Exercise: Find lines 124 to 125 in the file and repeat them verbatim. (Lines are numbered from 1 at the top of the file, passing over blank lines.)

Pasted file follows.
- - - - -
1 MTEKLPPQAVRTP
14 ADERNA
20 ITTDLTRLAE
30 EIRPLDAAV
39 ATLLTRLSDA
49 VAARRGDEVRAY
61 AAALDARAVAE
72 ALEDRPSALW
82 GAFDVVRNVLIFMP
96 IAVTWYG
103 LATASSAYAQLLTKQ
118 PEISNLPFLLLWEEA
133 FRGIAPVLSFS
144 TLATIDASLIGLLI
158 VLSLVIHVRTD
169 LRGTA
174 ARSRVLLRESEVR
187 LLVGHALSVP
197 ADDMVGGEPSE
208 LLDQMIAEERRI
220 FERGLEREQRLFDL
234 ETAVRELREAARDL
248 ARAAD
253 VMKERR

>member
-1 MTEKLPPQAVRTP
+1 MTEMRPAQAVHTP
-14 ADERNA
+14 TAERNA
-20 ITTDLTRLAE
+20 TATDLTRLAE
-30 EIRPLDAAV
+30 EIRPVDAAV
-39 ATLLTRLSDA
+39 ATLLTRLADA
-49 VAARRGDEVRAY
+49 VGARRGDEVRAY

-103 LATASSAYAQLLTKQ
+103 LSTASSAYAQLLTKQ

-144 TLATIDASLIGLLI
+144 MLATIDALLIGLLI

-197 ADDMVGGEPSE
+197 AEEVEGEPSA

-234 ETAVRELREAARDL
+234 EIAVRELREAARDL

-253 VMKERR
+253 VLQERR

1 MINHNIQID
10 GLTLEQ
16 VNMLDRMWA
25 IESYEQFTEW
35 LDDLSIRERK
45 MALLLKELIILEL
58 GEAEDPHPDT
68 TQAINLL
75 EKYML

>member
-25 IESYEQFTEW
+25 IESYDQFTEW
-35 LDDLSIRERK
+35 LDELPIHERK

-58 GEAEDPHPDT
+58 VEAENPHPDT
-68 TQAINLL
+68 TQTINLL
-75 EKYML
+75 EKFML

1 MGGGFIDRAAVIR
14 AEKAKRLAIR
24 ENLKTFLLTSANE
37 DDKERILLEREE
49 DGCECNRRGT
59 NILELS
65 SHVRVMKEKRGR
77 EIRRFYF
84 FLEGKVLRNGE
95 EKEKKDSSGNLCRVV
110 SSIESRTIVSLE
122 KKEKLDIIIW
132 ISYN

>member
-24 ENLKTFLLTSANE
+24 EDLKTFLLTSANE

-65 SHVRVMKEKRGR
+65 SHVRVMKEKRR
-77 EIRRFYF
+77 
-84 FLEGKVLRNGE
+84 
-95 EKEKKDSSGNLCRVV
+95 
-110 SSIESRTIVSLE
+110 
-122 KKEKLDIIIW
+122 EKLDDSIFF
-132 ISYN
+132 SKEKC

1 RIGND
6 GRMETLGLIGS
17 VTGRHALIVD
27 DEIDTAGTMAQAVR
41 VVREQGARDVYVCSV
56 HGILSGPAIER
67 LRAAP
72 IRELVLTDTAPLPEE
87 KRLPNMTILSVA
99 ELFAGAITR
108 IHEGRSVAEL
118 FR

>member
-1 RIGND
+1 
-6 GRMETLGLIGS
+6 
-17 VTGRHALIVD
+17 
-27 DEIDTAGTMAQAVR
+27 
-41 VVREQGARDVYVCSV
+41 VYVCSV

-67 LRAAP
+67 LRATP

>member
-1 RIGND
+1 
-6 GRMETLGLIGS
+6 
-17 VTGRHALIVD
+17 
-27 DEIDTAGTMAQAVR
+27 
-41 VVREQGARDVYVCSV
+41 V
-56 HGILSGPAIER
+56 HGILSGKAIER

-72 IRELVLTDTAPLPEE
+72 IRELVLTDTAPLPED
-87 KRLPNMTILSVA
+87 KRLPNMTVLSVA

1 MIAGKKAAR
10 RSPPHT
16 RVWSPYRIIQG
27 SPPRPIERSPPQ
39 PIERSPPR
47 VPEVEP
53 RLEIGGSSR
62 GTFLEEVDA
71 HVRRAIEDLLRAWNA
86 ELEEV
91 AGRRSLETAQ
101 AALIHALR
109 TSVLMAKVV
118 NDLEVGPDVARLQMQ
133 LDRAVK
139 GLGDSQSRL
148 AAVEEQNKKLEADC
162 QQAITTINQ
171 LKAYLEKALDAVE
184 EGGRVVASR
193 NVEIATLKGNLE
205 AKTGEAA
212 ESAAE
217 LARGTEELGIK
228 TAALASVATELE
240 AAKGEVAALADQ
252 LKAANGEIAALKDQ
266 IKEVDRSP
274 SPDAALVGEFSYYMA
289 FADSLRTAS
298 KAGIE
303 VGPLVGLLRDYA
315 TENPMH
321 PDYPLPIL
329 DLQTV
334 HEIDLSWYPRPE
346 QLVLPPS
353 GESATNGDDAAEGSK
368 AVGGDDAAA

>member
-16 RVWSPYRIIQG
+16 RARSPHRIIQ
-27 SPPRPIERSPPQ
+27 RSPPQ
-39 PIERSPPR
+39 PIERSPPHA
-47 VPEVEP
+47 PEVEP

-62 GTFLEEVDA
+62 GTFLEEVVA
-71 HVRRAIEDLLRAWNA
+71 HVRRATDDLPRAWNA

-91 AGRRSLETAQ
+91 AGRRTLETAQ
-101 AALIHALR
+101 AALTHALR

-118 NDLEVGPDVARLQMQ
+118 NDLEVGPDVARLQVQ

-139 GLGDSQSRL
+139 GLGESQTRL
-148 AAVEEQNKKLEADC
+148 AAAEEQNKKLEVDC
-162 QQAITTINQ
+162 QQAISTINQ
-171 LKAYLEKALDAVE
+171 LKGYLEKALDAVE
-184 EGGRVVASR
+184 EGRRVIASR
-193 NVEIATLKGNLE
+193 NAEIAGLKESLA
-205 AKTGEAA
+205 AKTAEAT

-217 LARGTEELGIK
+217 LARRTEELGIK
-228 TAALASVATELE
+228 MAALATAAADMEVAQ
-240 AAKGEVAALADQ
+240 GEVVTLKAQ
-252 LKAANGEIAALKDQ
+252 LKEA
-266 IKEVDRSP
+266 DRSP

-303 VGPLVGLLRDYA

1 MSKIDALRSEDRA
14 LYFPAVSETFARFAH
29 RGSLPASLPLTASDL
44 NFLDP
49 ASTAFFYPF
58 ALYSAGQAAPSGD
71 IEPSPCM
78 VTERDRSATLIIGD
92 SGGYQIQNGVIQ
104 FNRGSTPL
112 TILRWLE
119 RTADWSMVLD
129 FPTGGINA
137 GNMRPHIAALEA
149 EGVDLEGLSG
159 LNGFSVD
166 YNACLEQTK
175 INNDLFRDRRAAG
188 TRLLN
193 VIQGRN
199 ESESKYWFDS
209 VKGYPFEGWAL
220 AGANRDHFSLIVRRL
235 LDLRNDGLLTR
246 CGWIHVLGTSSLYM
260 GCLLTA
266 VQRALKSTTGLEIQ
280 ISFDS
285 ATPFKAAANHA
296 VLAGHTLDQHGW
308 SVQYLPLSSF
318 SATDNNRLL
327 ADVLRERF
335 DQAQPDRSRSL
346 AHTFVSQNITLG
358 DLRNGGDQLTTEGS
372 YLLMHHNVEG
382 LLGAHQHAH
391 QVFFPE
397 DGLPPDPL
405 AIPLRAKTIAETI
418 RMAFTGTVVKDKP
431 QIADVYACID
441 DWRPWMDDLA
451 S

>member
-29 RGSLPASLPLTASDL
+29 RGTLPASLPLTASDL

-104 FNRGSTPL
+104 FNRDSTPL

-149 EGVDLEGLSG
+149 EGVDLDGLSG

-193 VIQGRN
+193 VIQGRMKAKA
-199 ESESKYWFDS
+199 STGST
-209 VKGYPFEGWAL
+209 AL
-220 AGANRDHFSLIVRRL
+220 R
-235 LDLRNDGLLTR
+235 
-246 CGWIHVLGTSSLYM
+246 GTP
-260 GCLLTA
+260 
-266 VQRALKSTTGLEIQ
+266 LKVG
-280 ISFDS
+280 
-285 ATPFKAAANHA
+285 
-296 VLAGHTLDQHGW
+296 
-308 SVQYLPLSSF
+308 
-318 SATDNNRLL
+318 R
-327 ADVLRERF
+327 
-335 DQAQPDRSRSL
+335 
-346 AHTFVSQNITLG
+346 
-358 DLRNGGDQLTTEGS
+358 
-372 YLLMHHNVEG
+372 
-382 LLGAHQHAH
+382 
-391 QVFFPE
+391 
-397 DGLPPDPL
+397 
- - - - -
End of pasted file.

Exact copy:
-1 RIGND
+1 